Responsive behaviours represents how actions, words and gestures are a response, often intentional, to express something important about the personal, social or physical environment.

Responding to Dementia-Related Behaviour

Published: September 4, 2019
Last Updated: January 18, 2021

For many caregivers, one of the most difficult aspects of caring for a loved one with dementia is coping with the changes in behaviour and personality that set in as the disease progresses. To those unfamiliar with how dementia affects the brain, these actions, words and gestures might seem extreme or uncalled for. But in reality, the person with dementia is expressing something important about their personal, social or physical environment. It’s for this reason that these behaviours are called responsive behaviours.

Types of responsive behaviours could include, but are not limited to:

• agitation/restlessness
• physical aggression
• pacing/fidgeting
• wandering/exit seeking
• hurting self or others
• sexually expressive behaviours
• hoarding/hiding
• disruptive sleep patterns
• inappropriate language/cursing
• negativity
• repetition
• suspicion/paranoia
• hallucinations
• sundowning (late-day confusion)

Madeline D’Arpino, RN, supervises and oversees the Adult Day Program at Circle of Care.

“It’s understandable that for some caregivers, family members or friends, these reactions can lead to many emotions including frustration, embarrassment, sadness, and even fear,” says RN Madeline D’Arpino, supervisor at Circle of Care’s Adult Day Program. “Even though we might not be able to see a reason for the behaviour and it seems irrational to us, it’s important to validate the feelings that come along with it.”

For example, a person with dementia might excitedly claim that their mother will be coming to visit them in the afternoon, even though you know their mother passed away fifteen years prior. Or they may fearfully accuse you of starving them; however, you just fed them lunch only fifteen minutes earlier. It’s really important to listen and hear the words they are saying. Being present and calm may be all that is needed to de-escalate a situation, D’Arpino says, because those statements accurately reflect their reality and their emotions at the current time.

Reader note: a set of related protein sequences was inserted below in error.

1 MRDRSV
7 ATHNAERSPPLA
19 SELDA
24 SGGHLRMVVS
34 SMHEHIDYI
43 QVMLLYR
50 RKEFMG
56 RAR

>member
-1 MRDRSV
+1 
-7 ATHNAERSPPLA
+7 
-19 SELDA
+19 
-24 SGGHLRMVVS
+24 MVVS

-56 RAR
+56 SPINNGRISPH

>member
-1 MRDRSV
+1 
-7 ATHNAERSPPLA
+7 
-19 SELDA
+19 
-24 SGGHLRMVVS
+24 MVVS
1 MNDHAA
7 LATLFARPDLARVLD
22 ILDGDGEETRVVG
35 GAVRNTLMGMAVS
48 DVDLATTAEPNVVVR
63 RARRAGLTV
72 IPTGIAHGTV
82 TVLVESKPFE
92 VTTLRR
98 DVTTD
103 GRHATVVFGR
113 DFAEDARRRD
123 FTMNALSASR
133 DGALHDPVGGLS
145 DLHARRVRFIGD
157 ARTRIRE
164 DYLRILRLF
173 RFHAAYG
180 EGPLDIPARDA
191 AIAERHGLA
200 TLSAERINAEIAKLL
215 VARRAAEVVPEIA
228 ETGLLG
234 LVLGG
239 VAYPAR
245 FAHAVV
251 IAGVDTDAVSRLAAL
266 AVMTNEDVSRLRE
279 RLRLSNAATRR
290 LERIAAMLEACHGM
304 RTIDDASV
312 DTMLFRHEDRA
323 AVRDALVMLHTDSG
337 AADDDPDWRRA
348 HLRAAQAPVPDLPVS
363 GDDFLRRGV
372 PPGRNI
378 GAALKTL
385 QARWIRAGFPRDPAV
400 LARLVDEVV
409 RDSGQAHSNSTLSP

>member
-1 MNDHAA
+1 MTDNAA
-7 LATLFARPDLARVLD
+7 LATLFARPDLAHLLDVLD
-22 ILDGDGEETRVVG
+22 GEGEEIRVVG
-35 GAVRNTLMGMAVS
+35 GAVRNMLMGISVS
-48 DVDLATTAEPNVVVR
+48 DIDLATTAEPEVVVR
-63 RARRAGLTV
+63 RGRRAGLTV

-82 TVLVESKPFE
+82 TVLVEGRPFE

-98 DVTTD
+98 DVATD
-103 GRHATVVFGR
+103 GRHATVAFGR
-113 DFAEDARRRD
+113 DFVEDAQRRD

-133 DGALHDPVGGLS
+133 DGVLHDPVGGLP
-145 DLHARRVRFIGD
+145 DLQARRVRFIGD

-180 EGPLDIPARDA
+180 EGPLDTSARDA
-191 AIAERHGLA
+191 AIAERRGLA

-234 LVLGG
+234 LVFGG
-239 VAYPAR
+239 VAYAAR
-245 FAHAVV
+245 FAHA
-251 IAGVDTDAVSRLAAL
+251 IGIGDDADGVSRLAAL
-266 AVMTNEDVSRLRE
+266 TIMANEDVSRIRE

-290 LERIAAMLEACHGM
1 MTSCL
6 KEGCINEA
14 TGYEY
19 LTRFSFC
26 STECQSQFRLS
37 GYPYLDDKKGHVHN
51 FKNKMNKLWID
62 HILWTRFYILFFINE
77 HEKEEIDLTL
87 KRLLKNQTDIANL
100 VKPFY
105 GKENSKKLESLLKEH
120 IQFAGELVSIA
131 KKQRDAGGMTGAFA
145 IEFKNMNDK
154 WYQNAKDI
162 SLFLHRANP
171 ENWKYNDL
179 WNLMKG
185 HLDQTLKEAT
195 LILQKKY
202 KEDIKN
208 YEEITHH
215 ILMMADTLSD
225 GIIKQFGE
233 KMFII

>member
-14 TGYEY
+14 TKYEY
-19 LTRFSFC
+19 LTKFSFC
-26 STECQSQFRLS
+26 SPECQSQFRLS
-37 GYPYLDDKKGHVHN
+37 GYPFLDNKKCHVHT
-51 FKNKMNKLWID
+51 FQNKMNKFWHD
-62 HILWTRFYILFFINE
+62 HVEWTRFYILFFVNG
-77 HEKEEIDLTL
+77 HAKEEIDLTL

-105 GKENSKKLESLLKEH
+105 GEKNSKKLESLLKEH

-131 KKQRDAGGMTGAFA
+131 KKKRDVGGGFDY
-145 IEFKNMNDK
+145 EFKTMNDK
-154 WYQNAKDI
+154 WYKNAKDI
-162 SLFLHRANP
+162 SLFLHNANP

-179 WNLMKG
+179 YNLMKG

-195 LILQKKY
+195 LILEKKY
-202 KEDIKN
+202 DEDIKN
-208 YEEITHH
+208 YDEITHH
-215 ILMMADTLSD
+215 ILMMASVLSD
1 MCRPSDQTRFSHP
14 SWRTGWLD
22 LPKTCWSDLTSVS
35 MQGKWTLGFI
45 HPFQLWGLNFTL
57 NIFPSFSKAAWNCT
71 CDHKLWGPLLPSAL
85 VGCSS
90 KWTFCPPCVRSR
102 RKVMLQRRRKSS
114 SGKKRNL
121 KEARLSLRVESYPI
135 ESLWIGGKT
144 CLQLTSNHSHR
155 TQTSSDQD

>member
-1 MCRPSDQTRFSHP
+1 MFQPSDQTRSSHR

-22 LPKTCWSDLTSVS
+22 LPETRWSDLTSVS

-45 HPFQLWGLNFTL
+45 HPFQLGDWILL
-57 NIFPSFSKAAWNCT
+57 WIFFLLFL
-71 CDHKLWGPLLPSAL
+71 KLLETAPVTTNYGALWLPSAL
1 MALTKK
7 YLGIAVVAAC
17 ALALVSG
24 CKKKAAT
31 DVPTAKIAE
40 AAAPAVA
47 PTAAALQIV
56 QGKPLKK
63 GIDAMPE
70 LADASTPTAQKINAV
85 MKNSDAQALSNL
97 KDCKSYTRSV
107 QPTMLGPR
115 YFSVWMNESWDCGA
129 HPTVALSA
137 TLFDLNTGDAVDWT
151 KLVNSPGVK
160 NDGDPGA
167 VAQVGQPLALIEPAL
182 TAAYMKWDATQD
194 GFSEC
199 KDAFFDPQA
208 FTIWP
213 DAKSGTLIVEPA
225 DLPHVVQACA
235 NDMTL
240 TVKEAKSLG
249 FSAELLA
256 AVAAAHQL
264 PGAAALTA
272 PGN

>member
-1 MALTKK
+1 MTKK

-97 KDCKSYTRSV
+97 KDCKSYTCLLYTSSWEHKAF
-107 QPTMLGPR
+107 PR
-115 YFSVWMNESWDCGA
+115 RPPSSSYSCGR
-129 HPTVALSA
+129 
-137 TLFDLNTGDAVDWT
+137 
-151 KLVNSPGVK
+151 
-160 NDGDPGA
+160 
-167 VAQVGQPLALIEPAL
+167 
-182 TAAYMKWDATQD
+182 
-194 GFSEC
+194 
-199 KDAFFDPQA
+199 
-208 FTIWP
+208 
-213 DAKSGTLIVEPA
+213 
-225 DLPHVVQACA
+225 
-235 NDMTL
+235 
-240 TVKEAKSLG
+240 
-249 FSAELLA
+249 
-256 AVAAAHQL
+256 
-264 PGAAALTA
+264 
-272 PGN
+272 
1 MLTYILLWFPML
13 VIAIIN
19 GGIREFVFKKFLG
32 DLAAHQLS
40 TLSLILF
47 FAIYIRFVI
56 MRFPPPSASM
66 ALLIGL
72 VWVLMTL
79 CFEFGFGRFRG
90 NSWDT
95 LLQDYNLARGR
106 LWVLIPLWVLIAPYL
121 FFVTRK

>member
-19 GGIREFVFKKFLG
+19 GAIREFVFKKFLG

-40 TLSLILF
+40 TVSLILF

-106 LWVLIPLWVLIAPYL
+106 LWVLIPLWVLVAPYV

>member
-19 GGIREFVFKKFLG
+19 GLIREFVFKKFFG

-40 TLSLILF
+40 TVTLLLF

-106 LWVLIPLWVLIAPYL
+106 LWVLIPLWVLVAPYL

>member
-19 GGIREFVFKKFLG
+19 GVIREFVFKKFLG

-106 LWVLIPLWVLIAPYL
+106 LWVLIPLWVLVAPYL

“It’s important to meet people where they’re at instead of trying to reorient them to reality since this usually causes distress. Instead, try asking them to tell you about their mother, or talk about their favourite foods. This can help deescalate the situation, and help maintain your relationship and trust with your loved one.”

Additional Supports for Family Caregivers

  • Circle of Care’s Adult Day Program provides evidence-based programming to clients with dementia and Alzheimer’s disease who live in the community. During the Ontario lockdown, the Adult Day Program is closed for in-person activities; however we are running virtual programming for our members from Monday to Friday.
  • For more information about responsive behaviours and ways to identify and work through them, read the online booklet Shifting Focus from the Alzheimer’s Society.